“The main reason I completed this survey was to convey that I was told I was eligible for a grant and would receive the funds (around $600) in the form of a check within about two weeks from the time I spoke with someone on the phone. Then, just recently, I got an email saying that unfortunately the funds had dried up and I would not get anything (at least for now). Had the original email said (which I don't recall it did) that my receipt of the funds was conditional on there being enough money to disburse, I wouldn't have been so confused and disappointed when the second email came, telling me I was getting nothing. So this is a reminder to please be clear with communication in the future. My business will be okay; very low overhead, but funds would have allowed me to pay for some improvements and expansions that I would not otherwise have done.”
The anticipated changes to program eligibility thresholds and the introduction of sole-proprietors into the Economic Recovery Grant Program mean that competition for this next round of funding will be incredibly high, meanwhile, as noted below, all of the challenges with outreach, access, and technical assistance for our WMBE’s will remain.
Economic Recovery Package for Women and Minority Business Enterprises - Lessons Learned
As noted in an ACCD Report, as of August 17th, the Women and Minority Business Owners Program had awarded 336 grants to women-owned sole proprietor businesses and another 170 grants to minority-owned sole proprietors, completely exhausting the $2.5 million allocated for the former and leaving roughly $601,000 for the latter. It is worth noting that recent numbers provided by ACCD look as though the minority-owned business’ allocation continues to serve this group and could be fully exhausted. Looking beyond sole proprietorships to the full suite of grants offered by ACCD and the Department of Taxes, minority-owned businesses had received a total of 253 grants and women-owned businesses received a total of 931.
Lack of Grace Period for Outreach and Communication
Leading up to the launch of this program, organizations from around the state rallied together to connect with business owners to make sure that they were aware of these new programs. Communications were centered on outlining programmatic requirements and guidelines and sharing opportunities for technical assistance as needed. This was done via word of mouth, individual emails, social media, statewide radio public service announcements, and direct phone calls to impacted business owners
With very little turnaround time to effectively launch and market the program, there is significant likelihood that many BIPOC-owned businesses were unaware of and/or unable to access this economic assistance at the time the application was launched.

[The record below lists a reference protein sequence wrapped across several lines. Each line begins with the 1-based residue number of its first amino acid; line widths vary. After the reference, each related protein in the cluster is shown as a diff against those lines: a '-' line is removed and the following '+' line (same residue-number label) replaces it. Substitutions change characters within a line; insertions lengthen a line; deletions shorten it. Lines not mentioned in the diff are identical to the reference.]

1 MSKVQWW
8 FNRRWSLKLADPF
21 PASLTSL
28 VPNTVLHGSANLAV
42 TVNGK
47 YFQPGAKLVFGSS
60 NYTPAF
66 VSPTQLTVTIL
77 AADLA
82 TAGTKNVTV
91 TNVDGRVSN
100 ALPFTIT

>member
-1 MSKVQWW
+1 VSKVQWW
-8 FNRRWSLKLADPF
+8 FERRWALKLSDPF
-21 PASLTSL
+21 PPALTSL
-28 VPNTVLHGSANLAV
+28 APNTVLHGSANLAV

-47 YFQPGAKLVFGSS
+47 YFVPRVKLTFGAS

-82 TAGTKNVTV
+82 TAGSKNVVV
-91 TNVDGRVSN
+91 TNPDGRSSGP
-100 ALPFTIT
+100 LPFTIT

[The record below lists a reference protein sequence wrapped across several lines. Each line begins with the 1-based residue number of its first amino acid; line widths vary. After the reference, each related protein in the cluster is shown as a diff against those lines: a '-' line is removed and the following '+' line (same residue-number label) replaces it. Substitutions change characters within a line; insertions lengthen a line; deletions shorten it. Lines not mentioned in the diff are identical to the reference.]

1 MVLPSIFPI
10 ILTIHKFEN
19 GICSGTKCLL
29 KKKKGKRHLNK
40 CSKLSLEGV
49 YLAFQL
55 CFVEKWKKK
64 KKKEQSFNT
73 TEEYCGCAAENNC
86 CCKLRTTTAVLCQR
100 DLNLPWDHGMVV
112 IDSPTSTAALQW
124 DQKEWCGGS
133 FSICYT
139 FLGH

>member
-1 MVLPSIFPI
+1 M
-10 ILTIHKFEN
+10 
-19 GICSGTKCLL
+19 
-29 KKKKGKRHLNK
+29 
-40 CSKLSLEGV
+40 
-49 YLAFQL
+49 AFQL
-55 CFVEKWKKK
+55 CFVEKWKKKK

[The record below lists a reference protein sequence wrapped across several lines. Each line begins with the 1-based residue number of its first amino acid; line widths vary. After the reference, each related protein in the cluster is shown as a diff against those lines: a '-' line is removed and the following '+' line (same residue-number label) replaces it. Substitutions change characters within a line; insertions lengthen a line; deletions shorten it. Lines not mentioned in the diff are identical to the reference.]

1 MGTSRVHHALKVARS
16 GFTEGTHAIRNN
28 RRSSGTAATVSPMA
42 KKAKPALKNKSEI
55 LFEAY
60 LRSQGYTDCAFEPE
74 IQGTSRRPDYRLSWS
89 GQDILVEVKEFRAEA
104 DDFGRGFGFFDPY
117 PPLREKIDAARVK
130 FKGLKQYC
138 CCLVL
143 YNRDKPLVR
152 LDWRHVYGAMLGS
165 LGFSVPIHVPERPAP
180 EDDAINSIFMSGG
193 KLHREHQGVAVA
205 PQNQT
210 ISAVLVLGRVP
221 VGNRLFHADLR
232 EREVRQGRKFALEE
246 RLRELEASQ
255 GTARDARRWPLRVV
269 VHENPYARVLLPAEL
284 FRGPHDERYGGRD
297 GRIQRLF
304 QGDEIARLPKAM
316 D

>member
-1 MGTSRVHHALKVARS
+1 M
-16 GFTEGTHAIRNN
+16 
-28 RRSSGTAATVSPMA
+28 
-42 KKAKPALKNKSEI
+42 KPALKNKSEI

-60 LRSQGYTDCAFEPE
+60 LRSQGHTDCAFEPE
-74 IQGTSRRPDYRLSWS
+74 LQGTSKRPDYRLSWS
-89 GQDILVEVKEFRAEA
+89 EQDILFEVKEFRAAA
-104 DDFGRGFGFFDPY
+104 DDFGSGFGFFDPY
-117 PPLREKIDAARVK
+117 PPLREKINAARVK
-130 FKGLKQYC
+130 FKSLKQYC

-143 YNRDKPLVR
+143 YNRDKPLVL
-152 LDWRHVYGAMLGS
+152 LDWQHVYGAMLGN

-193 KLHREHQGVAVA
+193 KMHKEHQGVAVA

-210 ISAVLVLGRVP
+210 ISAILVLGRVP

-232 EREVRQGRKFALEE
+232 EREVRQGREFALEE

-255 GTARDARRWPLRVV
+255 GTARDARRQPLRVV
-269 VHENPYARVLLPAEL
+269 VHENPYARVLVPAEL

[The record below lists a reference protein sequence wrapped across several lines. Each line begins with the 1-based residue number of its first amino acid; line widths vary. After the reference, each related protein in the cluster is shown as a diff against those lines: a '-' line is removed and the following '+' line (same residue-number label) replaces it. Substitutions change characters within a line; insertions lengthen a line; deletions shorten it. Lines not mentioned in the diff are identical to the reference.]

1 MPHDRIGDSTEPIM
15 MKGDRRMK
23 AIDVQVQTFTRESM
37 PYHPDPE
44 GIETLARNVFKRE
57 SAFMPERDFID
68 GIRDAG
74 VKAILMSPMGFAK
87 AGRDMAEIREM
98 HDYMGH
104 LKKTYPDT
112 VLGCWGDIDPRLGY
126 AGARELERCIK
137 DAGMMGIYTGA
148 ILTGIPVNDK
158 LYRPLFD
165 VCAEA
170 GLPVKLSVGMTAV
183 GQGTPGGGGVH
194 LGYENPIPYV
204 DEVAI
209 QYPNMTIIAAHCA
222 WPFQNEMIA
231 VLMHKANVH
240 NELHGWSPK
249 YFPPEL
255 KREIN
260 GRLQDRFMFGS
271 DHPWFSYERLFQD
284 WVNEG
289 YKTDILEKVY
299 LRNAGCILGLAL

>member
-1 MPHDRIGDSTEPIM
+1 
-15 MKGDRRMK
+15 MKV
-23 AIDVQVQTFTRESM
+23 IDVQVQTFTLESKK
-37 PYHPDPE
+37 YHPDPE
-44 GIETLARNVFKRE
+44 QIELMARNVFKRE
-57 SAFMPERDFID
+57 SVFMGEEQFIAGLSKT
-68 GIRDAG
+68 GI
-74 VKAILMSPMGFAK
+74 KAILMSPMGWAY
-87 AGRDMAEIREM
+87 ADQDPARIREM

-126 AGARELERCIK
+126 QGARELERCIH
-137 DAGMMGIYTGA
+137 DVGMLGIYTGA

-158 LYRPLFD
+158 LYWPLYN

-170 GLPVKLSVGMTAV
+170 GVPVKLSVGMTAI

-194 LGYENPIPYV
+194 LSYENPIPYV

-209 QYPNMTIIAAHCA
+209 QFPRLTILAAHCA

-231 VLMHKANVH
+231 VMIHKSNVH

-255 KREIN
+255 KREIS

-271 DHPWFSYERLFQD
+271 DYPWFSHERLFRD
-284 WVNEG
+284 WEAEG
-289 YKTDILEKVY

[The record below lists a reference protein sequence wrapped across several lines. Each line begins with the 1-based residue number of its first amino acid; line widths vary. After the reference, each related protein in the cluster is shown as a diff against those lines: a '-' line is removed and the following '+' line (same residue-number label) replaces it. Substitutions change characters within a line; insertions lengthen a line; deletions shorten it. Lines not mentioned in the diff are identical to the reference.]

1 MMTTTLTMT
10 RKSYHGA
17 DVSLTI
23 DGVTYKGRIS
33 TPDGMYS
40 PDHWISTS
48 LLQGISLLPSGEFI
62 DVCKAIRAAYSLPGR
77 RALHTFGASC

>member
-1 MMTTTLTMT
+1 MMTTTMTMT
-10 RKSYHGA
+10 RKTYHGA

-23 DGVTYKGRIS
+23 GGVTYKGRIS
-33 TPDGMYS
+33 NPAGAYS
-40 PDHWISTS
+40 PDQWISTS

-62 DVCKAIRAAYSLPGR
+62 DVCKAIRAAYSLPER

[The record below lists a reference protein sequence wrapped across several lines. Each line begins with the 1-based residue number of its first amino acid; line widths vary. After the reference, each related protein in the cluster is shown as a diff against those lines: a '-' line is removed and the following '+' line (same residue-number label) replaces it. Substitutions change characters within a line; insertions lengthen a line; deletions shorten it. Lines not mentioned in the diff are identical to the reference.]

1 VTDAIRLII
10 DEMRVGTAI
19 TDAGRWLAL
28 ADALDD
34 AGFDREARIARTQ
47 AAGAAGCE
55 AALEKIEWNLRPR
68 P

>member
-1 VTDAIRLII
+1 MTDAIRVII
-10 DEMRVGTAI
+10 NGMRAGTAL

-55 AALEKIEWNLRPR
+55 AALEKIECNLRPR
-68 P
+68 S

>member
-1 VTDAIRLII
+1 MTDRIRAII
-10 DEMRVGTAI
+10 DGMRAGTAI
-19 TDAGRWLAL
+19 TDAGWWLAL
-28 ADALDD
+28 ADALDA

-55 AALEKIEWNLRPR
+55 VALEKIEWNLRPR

This issue could be resolved with the development of a comprehensive communications plan and a designated period for marketing and outreach leading up to the launch of the application to ensure that more businesses are aware of the program, prepared to file, and able to access funds in an equitable manner.
Challenges with Available Demographic Data
In addition to a short outreach period at the onset of the grant program, the lack of state-level data on our minority-owned businesses proved to be yet another hurdle. Without a comprehensive list of and contacts for our minority-owned businesses, as noted above, there were little other options but to conduct outreach in a very labor-intensive and time-consuming fashion.
Currently, the only publicly available database of Minority and Women-Owned Business Enterprises (MWBE) is through the Agency of the Administration. This list includes only 225 businesses, nearly half of which are not based here in Vermont. As ACCD awarded a combined 1184 grants to Women and Minority Sole Proprietors, this indicates a major discrepancy between the total number who have self-certified with the Agency and the actual number of MWBEs across the state.
Had a list of self-identified women and minority-owned businesses been made available, communications and technical assistance could have been provided more efficiently and effectively and would have supported better subscription and access.
In a time where data is critical to the state’s ability to identify needs, isolate trends, and ensure the equitable distribution of funds and resources, we call on the legislature to ensure that our governmental agencies collect demographic data in any and all applications.
Additionally, we ask that we take further steps to capture this data to support outreach and communications to ensure equity of access to resources including:
- Prioritize developing quantitative and qualitative data related to Vermonters whose experiences are typically skewed by aggregated information, including Black, Indigenous, People of Color (BIPOC); people living with disabilities; and those who identify as LGBTQIA.